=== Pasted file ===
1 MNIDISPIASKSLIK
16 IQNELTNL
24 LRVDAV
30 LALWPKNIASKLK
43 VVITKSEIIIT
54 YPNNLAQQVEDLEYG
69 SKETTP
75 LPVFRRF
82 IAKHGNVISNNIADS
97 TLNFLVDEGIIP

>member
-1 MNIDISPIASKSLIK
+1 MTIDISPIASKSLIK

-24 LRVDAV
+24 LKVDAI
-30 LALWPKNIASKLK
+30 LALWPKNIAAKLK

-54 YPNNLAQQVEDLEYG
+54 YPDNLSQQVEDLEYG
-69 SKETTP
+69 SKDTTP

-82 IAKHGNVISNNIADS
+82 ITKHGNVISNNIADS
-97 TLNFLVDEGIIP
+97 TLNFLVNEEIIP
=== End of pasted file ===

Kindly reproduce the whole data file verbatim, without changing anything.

1 MNIDISPIASKSLIK
16 IQNELTNL
24 LRVDAV
30 LALWPKNIASKLK
43 VVITKSEIIIT
54 YPNNLAQQVEDLEYG
69 SKETTP
75 LPVFRRF
82 IAKHGNVISNNIADS
97 TLNFLVDEGIIP

>member
-1 MNIDISPIASKSLIK
+1 MTIDISPIASKSLIK

-24 LRVDAV
+24 LKVDAI
-30 LALWPKNIASKLK
+30 LALWPKNIAAKLK

-54 YPNNLAQQVEDLEYG
+54 YPDNLSQQVEDLEYG
-69 SKETTP
+69 SKDTTP

-82 IAKHGNVISNNIADS
+82 ITKHGNVISNNIADS
-97 TLNFLVDEGIIP
+97 TLNFLVNEEIIP